Getting an annual flu shot is a no-brainer for many people; it is low-cost, easy and effective, and it prevents a whole lot of suffering. Yet some individuals refuse the flu vaccine, and, according to a recent study at the Grady College’s Center for Health and Risk Communication, clever advertisements and well-designed public service announcements—even those that put forth seemingly sound advice and unassailable logic—often fail to convince these people otherwise.
“It is really hard to overcome personal experience or firmly held convictions,” said Glen Nowak, study leader and director of the center. “Physicians and scientists often believe they can just use communication to educate people or persuade everyone to take action, but that isn’t always the case.” Some people really believe that the vaccine is ineffective; others, often based on personal experience, think that the flu is a “manageable” illness, and therefore vaccines are unnecessary.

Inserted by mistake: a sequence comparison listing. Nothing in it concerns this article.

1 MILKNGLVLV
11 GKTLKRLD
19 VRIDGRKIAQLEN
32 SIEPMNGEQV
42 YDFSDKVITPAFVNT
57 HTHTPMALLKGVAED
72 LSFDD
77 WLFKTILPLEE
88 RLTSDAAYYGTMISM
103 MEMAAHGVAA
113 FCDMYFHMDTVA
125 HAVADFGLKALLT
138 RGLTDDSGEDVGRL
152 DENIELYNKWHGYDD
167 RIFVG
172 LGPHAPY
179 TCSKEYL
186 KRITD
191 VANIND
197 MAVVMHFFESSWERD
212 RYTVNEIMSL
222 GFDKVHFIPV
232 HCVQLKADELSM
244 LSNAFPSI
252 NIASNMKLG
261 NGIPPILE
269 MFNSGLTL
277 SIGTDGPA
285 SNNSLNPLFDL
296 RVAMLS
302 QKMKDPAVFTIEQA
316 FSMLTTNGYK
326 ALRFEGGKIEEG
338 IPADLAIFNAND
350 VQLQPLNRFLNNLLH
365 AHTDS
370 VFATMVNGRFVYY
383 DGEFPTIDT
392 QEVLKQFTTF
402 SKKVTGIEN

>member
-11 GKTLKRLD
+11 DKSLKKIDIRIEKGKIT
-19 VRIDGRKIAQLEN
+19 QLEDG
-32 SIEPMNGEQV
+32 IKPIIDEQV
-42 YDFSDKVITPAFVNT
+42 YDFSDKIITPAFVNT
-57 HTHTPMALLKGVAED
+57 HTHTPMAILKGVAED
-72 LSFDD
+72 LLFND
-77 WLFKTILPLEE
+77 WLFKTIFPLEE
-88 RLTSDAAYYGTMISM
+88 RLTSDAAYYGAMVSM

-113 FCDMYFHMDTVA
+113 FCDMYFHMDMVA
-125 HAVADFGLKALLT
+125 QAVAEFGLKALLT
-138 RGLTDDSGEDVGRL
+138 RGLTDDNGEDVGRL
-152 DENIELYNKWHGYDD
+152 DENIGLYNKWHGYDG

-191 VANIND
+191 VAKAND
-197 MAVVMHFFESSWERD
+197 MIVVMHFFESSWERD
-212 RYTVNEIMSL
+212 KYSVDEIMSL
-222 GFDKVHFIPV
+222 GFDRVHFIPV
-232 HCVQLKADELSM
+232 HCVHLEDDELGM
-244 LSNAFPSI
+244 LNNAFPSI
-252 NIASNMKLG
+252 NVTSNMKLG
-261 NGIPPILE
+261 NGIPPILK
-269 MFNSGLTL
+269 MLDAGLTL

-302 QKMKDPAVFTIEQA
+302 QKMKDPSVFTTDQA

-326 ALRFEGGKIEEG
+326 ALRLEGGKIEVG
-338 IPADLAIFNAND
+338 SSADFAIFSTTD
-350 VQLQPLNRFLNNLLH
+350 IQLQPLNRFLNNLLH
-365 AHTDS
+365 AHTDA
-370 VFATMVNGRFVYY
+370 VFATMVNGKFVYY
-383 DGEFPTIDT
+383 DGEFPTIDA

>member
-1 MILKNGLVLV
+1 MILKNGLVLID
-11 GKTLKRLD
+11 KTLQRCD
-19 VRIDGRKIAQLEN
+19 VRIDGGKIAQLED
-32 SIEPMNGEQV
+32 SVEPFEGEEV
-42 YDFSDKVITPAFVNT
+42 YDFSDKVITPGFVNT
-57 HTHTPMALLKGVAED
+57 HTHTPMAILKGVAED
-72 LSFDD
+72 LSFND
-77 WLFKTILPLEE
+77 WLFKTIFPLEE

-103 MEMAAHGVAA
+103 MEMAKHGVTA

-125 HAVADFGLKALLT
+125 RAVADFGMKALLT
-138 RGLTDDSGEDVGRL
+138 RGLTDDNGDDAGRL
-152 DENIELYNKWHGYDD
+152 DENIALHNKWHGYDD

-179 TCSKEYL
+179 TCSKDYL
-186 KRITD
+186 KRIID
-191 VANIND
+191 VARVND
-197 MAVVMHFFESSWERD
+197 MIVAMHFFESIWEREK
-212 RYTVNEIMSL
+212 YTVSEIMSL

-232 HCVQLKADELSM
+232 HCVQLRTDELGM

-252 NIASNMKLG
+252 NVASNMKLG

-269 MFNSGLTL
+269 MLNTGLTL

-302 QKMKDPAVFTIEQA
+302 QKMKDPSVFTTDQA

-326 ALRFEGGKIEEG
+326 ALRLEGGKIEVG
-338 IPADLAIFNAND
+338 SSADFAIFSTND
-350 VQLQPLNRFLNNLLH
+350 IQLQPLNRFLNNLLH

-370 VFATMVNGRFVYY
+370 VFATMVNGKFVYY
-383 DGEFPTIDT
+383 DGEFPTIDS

One way to help break the logjam, says Karen Hilyard, an assistant professor in the College of Public Health who studies communication about vaccines, is to better understand public conversations happening on social media that pertain to decisions about getting vaccinated, or not. She and her research team are creating a sophisticated computer tool to analyze Twitter in particular, hoping not only to show that social media provide a reliable supplement to more expensive and time-consuming surveys but also to acquire insights that can be used to better guide communication and education efforts designed to help persuade vaccine skeptics.